Italian real estate manager upgraded by Moody's

13.10_Arrow_upItalian real estate manager Sorgente has had its rating upgrading by Moody's, to MQ2 from MQ3 on the back of successful performance, customer retention and continued implementation of additional risk management and investment process controls.

During the past three years, Sorgente's assets under management have grown nearly 50%. The firm is one of the largest Italian real estate managers with €1.9bn of AuM.

Moody's noted that Sorgente remained focused on its strengths as an asset manager and this was reflected in the stability of the performance of its funds relative to the broader Italian real estate sector.

The maturity and liquidation of the firm's flagship Michelangelo Fund during 2010 highlights Sorgente's ability to manage the full lifecycle of its fund product. The firm also retained many flagship fund investors in the follow-on Michelangelo II Fund, which demonstrates investor conviction in the fund's investments and Sorgente's ability to identify opportunities amongst trophy real estate assets, said Moody's.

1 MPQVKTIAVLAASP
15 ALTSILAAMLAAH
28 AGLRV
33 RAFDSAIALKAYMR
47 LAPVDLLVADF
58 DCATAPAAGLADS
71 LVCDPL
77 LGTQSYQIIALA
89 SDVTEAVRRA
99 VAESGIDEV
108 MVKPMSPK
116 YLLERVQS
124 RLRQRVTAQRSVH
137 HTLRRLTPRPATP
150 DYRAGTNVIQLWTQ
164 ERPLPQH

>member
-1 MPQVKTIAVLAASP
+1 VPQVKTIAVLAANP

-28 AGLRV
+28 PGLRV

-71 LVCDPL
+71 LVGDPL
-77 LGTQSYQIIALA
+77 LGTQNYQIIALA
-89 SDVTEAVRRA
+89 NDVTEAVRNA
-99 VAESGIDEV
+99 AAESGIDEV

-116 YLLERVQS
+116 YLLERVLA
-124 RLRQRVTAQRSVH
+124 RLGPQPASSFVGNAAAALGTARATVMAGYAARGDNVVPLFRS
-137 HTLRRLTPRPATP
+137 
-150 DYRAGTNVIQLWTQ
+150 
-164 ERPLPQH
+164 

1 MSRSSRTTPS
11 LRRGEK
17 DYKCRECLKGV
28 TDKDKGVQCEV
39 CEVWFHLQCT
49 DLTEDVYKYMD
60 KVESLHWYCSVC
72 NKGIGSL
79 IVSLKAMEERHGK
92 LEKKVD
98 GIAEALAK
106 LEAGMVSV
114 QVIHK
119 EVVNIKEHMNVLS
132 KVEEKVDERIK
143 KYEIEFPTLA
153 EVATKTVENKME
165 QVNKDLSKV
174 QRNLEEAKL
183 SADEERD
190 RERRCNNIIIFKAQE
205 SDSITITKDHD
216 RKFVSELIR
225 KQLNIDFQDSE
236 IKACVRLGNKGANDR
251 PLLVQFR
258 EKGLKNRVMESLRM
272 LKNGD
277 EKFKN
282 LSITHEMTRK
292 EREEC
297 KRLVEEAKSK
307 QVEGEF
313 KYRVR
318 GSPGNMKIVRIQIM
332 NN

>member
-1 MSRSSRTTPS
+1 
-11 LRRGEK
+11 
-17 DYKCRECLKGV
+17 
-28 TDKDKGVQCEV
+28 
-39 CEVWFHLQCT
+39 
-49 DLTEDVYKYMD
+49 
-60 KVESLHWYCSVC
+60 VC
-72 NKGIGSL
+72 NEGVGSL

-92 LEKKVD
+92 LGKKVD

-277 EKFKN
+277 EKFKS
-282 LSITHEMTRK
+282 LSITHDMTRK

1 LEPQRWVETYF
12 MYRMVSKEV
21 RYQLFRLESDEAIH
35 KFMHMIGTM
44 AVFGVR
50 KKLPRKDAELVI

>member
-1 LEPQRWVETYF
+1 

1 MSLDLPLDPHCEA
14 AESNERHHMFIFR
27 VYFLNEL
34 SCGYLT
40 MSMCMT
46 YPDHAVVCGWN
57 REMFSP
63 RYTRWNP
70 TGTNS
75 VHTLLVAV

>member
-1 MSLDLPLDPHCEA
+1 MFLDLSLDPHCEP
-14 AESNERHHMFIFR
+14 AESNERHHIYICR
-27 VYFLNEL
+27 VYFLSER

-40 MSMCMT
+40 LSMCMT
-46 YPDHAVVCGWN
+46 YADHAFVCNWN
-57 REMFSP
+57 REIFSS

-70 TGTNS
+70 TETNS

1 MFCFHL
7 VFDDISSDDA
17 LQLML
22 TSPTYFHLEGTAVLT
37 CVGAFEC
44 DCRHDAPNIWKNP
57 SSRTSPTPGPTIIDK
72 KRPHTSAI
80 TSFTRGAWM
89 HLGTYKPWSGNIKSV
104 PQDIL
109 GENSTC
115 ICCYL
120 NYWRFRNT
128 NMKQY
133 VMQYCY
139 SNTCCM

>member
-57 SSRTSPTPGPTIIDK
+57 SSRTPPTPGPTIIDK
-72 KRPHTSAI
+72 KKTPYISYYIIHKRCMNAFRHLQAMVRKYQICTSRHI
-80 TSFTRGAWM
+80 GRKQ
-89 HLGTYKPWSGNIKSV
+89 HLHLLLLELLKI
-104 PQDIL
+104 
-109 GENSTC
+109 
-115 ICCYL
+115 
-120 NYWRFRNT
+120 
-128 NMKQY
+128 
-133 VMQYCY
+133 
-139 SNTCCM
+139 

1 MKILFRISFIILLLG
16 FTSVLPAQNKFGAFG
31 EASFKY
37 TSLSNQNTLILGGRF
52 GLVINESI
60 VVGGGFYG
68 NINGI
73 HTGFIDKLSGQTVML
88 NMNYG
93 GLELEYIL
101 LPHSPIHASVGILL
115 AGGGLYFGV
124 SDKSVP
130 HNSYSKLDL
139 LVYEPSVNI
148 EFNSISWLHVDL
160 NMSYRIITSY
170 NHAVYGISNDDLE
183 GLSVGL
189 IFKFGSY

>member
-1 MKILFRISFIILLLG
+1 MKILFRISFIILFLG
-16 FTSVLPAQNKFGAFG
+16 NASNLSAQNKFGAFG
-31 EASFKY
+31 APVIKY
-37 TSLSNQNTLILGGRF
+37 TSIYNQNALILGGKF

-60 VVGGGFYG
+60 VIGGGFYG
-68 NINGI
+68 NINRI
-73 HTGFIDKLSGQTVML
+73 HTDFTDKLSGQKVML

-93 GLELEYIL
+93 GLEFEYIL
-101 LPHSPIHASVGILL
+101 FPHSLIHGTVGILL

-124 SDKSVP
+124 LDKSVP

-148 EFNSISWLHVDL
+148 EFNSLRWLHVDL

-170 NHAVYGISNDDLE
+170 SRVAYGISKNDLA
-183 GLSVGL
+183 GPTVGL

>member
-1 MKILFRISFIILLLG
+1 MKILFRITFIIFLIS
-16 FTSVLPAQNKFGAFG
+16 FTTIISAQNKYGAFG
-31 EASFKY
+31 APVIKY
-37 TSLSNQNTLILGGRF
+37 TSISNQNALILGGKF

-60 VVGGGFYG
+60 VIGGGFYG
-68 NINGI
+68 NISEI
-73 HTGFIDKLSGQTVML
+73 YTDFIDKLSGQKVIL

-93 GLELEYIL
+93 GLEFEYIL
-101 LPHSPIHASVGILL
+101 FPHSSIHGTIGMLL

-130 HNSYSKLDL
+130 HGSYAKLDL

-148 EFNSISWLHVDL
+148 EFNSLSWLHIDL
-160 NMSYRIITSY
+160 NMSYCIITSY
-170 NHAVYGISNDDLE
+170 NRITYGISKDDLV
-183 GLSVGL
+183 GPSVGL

Michael Eberhardt, Moody's lead analyst for Sorgente, said: "Since our initial rating, Sorgente has reinforced investment infrastructure and risk management practices. Key man risk has been addressed by a broadening of the investment team while accountability throughout the investment lifecycle is more clearly defined with internal and external parties ensuring high service levels and independence."

However, the firm does face challenges shared by its fellow Italian real estate managers. The present uncertainty surrounding the reform of the Italian real estate fund sector may present difficulties for the industry in delivering performance to investors, although the local Italian real estate association is seeking to minimise the potential impact of such reform.

An additional challenge that Sorgente faces is more company-specific. While Sorgente has historically experienced very low levels of staff turnover, the firm currently does not have defined
retention measures, such as equity participation, which may increase turnover risk.

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